It contains a section on each of the five national project components (Bolivia, Burundi, Nepal, Pakistan and Tunisia) and, possibly more important, has a Reference Material section with more than 100 technical documents and training materials in different languages, most of which are directly downloadable.

It has been designed for FAO and non-FAO professional staff, but can also be of interest to academic institutions and technicians of different countries for information/training purposes. Suggestions for additional links both within and outside FAO are welcome and should be sent to Luca Fe' d'Ostiani (Luca.FedOstiani@fao.org ).

Disabled in Thailand learn self-sufficiency growing and selling mushrooms
Twenty-eight disabled people - some deaf and mute, others who are blind or have lost limbs - have recently graduated from a successful FAO project in Thailand which helps them to become self-sufficient by growing mushrooms. They were the second group of graduates who had enrolled after the project was extended.

The 28 students, selected from more than 7 000 applicants, lived and worked at a school located in Ubon Ratchathani, about 400 km northeast of Bangkok. The trainees got up at 4 a.m. to gather and weigh the mushrooms in time for the daily market. A significant part of the course is devoted to showing the trainees how to start a mushroom farm once they return home.

Reports on the progress of last year's trainees show that mushroom growing is indeed a viable enterprise. Five farms are already active and provide their owners with about 5 000 baht per month, which is about 20 percent above the average salary in the area.

Plans are under way to expand the programme, funded jointly by FAO and the Thailand Department of Public Welfare, to other areas of Thailand and neighbouring countries, such as Cambodia and Lao People's Democratic Republic. The need is great. There are an estimated 1.1 million disabled people in Thailand alone, many of them living in extreme poverty. (Source: FAO Contact, May 2000.)

FAO Subregional Office for Southern and East Africa (SAFR)

FAO's Subregional office for Southern and East Africa, based in Harare, is carrying out a study on the status, management, community involvement and trade potentials of forest-based mushrooms in East and Southern African countries.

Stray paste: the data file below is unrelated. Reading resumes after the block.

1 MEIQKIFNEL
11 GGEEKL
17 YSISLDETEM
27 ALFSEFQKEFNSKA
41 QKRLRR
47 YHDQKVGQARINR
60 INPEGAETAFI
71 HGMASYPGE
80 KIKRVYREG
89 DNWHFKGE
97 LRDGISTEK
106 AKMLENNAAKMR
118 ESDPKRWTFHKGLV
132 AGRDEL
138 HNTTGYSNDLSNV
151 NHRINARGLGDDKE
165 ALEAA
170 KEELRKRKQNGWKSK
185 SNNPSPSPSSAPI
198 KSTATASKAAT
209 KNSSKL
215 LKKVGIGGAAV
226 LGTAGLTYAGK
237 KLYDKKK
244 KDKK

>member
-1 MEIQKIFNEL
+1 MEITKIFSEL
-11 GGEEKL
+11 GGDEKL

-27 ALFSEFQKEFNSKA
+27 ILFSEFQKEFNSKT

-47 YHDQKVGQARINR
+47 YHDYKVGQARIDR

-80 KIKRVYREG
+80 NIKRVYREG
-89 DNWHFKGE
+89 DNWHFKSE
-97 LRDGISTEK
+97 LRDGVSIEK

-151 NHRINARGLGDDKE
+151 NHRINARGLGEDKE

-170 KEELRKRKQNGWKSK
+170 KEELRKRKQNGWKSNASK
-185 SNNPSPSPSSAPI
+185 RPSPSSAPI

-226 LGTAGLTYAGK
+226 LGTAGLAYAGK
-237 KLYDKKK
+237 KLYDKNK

For more information, please contact:
Mr Michel Laverdiere Forest Conservation Officer, FAO SAFR, PO Box 3730, Harare, Zimbabwe.
Fax: +263 4 700724;

CABI Bioscience

CABI Bioscience is a multidisciplinary scientific research and training capability, dedicated to tackling some of the world's most challenging problems:

raising agricultural productivity in sustainable systems;
conserving and making better use of the world's biological resources; and
protecting the environment from the damaging effects of human activity.

CABI Bioscience is internationally based and staffed by teams of biosystematists, biotechnologists, ecologists, parasitologists and crop protection and biological control specialists, working at and from its centres in Malaysia, Pakistan, Kenya, Trinidad, Switzerland and the United Kingdom.

Its activities are focused under three sectors:

CABI Bioscience, incorporating the former International Mycological Institute, is also a global centre of excellence on fungi. An ongoing three-year project, Miombo Edible Fungi, funded by the UK Department for International Development, is being managed by CABI Bioscience in association with the Forest Research Institute of Malawi (FRIM).

The project, which started in March 1999, is examining the biophysical, social and economic aspects of wild edible fungi collected from miombo woodlands. This type of native vegetation, found extensively in central and southern Africa, is under threat from increased demand for forest products and new land for agriculture and settlement. Edible fungi are probably the most valuable non-timber forest product harvested from the miombo, yet little is known about the quantities taken each year. There is concern that production of edible fungi is declining while opportunities for improving the financial returns to local people have still to be explored.

Fungal Names Database

The database of names of fungi maintained by CABI Bioscience (but contributed to by many mycologists throughout the world) is now available for searching on the Internet ( Information on family names will follow shortly.

Although this database started life as just a list of names it now contains, for a small but gradually increasing subset, real taxonomic information. For a smaller subset there are complete taxonomies for genera, families, orders or classes of fungi.